[ eez ]
See synonyms for: easeeasedeasing on Thesaurus.com

  1. freedom from labor, pain, or physical annoyance; tranquil rest; comfort: to enjoy one's ease.

  2. freedom from concern, anxiety, or solicitude; a quiet state of mind: to be at ease about one's health.

  1. freedom from difficulty or great effort; facility: It can be done with ease.

  2. freedom from financial need; plenty: a life of ease on a moderate income.

  3. freedom from stiffness, constraint, or formality; unaffectedness: ease of manner;the ease and elegance of her poetry.

verb (used with object),eased, eas·ing.
  1. to free from anxiety or care: to ease one's mind.

  2. to mitigate, lighten, or lessen: to ease pain.

  1. to release from pressure, tension, or the like.

  2. to move or shift with great care: to ease a car into a narrow parking space.

  3. to render less difficult; facilitate: I'll help if it will ease your job.

  4. to provide (an architectural member) with an easement.

  5. Shipbuilding. to trim (a timber of a wooden hull) so as to fair its surface into the desired form of the hull.

  6. Nautical.

    • to bring (the helm or rudder of a vessel) slowly amidships.

    • to bring the head of (a vessel) into the wind.

    • to slacken or lessen the hold upon (a rope).

    • to lessen the hold of (the brake of a windlass).

verb (used without object),eased, eas·ing.
  1. to abate in severity, pressure, tension, etc. (often followed by off or up).

  2. to become less painful, burdensome, etc.

  1. to move, shift, or be moved or be shifted with great care.

Verb Phrases
  1. ease out, to remove from a position of authority, a job, or the like, especially by methods intended to be tactful: He was eased out as division head to make way for the boss's nephew.

Idioms about ease

  1. at ease, Military. a position of rest in which soldiers may relax but may not leave their places or talk.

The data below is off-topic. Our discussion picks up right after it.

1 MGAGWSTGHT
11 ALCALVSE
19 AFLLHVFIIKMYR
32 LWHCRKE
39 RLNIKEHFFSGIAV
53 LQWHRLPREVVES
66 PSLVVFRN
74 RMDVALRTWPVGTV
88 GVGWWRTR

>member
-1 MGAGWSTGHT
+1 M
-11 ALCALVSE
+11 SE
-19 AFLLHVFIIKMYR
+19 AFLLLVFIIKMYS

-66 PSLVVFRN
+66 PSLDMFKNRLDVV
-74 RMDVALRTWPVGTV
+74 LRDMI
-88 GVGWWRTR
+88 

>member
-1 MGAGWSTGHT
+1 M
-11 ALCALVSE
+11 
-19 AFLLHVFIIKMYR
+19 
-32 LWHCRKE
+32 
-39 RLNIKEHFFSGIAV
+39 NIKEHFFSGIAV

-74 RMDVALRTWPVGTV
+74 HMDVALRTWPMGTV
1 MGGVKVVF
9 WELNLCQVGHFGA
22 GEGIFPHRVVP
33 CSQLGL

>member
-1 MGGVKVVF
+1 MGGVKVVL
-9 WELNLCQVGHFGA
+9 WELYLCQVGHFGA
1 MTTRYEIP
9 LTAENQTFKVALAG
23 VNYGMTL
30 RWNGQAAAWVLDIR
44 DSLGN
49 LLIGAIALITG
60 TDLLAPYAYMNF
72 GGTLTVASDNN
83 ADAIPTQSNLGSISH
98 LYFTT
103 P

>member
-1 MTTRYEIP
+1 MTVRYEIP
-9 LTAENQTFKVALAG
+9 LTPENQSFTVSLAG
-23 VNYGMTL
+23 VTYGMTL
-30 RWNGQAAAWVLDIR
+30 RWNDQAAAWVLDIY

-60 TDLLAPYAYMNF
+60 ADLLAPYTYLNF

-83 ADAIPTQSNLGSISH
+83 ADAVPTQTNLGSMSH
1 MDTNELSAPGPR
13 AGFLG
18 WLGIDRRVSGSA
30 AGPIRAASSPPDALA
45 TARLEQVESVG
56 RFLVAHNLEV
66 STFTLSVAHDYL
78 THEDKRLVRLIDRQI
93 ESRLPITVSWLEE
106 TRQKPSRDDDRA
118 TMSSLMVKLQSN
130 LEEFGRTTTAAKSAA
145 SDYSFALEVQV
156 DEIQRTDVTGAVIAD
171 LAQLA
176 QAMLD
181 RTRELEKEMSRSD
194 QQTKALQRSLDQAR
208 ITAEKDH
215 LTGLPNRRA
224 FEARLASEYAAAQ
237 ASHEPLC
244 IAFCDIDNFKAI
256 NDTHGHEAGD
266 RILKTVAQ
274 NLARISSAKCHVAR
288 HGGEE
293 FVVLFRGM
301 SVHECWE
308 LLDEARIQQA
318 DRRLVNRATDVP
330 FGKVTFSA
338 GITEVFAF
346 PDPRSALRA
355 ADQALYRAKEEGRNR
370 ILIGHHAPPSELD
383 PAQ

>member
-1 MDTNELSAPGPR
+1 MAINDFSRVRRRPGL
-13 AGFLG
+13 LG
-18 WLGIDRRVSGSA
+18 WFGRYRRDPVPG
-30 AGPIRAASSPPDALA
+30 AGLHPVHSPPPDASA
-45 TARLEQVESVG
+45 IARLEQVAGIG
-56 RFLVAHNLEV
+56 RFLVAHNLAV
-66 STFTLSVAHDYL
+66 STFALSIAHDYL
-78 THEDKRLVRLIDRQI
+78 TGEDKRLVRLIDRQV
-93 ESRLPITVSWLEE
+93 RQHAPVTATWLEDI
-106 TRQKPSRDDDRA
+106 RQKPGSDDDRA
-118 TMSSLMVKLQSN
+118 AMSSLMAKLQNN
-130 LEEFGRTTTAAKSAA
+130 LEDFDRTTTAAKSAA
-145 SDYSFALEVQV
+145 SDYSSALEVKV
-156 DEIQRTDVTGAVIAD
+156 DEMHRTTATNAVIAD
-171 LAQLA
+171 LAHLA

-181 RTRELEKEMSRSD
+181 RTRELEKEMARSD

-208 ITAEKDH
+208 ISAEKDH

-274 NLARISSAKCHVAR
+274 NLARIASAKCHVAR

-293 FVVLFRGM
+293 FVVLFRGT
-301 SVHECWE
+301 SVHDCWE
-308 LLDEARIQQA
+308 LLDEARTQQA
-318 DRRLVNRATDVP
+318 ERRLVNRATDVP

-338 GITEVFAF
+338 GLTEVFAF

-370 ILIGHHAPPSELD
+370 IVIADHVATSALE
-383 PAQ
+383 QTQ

Origin of ease

First recorded in 1175–1225; Middle English noun ese, eise, from Anglo-French, Old French “comfort, convenience,” from Vulgar Latin adjaces (unrecorded) “vicinity,” the regular outcome of literary Latin adjacēns adjacent; verb ultimately derivative of the noun

synonym study For ease

1. Ease, comfort refer to a sense of relaxation or of well-being. Ease implies a relaxed condition with an absence of effort or pressure: a life of ease. Comfort suggests a sense of well-being, along with ease, which produces a quiet happiness and contentment: comfort in one's old age.

Other words for ease

Opposites for ease

Other words from ease

  • self-ease, noun
  • self-easing, adjective
  • well-eased, adjective

Dictionary.com Unabridged Based on the Random House Unabridged Dictionary, © Random House, Inc. 2024

How to use ease in a sentence

British Dictionary definitions for ease


/ (iːz) /

  1. freedom from discomfort, worry, or anxiety

  2. lack of difficulty, labour, or awkwardness; facility

  1. rest, leisure, or relaxation

  2. freedom from poverty or financial embarrassment; affluence: a life of ease

  3. lack of restraint, embarrassment, or stiffness: his ease of manner disarmed us

  4. at ease military

    • (of a standing soldier, etc) in a relaxed position with the feet apart and hands linked behind the back

    • a command to adopt such a position

    • in a relaxed attitude or frame of mind

  1. to make or become less burdensome

  2. (tr) to relieve (a person) of worry or care; comfort

  1. (tr) to make comfortable or give rest to

  2. (tr) to make less difficult; facilitate

  3. to move or cause to move into, out of, etc, with careful manipulation: to ease a car into a narrow space

  4. (when intr, often foll by off or up) to lessen or cause to lessen in severity, pressure, tension, or strain; slacken, loosen, or abate

  5. ease oneself or ease nature archaic, euphemistic to urinate or defecate

  6. ease the helm nautical to relieve the pressure on the rudder of a vessel, esp by bringing the bow into the wind

Origin of ease

C13: from Old French aise ease, opportunity, from Latin adjacēns neighbouring (area); see adjacent

Derived forms of ease

  • easer, noun

Collins English Dictionary - Complete & Unabridged 2012 Digital Edition © William Collins Sons & Co. Ltd. 1979, 1986 © HarperCollins Publishers 1998, 2000, 2003, 2005, 2006, 2007, 2009, 2012

Other Idioms and Phrases with ease


In addition to the idioms beginning with ease

  • ease off
  • ease out

also see:

  • at ease
  • ill at ease

Also see undereasilyeasy.

The American Heritage® Idioms Dictionary Copyright © 2002, 2001, 1995 by Houghton Mifflin Harcourt Publishing Company. Published by Houghton Mifflin Harcourt Publishing Company.